I also feel like I owe everyone explanations, as if it’s important why I don’t use the word rape, or there is some obligation for me to provide evidence, to validate my experience. I fear that some of you will read this and call me “the girl who cried wolf.” I understand to some level that I shouldn’t need to validate my experience with assault to all of you, but the larger part of me knows that saying that is much easier than feeling it. Anyone who has survived an assault and then experienced the culture of victim-blaming and slut-shaming that we live in understands how hard it is to tell anyone their story. How hard it is to convince yourself that it was real, that it was a valid trauma, that it is okay to tell people and they won’t blame you for your own assault. If we could be more aware of the guilt and shame that survivors may already be feeling, we wouldn’t be so quick to push more upon them. We could make this community one in which survivors feel safe to seek the help they need.

My hope is that the community can begin some very important discussions in light of this article’s publication. Recently, the honor board attempted to start a discussion about rape at Olin on the Sexuality mailing list. The results were, for me, incredibly disheartening. After three on-topic posts, the conversation quickly derailed to a different topic, leaving the opportunity for incredibly thought-provoking discussion behind. Why do we find it so difficult to talk about this important subject? How can we hope to incite change, when we are so quick to sweep the issue of assault under the rug?

We need to start a discussion about how we treat each other within this community and how we practice both prevention and recognition of this issue. Although parties and alcohol were not a factor in my experience with assault, I know that they are statistically a common factor in college cases. Keep an eye on your friends. Be aware of how much the people around you are drinking and how in control of their own decisions they currently are. Even outside of parties, I’m sure that there are ways we can prevent assault. My being a survivor barely makes me any more capable than the rest of our community of figuring these techniques out. I don’t have the answers, but I’m ready to start targeting the questions.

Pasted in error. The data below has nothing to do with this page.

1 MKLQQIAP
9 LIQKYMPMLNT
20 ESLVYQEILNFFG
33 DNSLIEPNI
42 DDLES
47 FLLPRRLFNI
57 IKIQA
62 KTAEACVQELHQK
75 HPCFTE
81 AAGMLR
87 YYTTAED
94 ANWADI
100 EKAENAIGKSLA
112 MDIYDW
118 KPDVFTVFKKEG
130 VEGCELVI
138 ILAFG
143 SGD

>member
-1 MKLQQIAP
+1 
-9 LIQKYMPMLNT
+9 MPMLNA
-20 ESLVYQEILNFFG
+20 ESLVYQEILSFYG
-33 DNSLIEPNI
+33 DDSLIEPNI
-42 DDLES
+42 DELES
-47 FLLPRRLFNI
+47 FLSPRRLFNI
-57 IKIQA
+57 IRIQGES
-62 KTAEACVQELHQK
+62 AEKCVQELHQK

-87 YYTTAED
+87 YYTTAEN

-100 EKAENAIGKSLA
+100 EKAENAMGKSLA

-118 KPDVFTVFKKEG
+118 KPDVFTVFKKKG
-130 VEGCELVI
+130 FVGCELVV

There is so much more we could be doing to look out for each other, to build a safer home where assault occurs less and to create a space where survivors feel comfortable enough to seek the help they might need. OSL has done so much for me throughout my healing process, and I honestly wish other Oliners recognized how valuable a resource – not only Alison, Nick, and Rae-Anne – but the whole R2 team are.

OSL provides a talk with BARCC (Boston Area Rape Crisis Center) every spring that students can register for. This year it falls on March 3rd from 7 PM to 9:30 PM. Although it will likely be too late to sign up by the time this is published, I hope that those of you reading this consider signing up next year, or alert OSL if this type of programming is something you want to see more of at Olin. At the very least I hope you take a moment out of your day to think about the people you care about and how you might make Olin a better place for them, both to prevent sexual misconduct and properly recognize its aftermath.

If you or someone you know needs help, call this 24-hour Boston area rape crisis hotline (800) 841 – 8371 or visit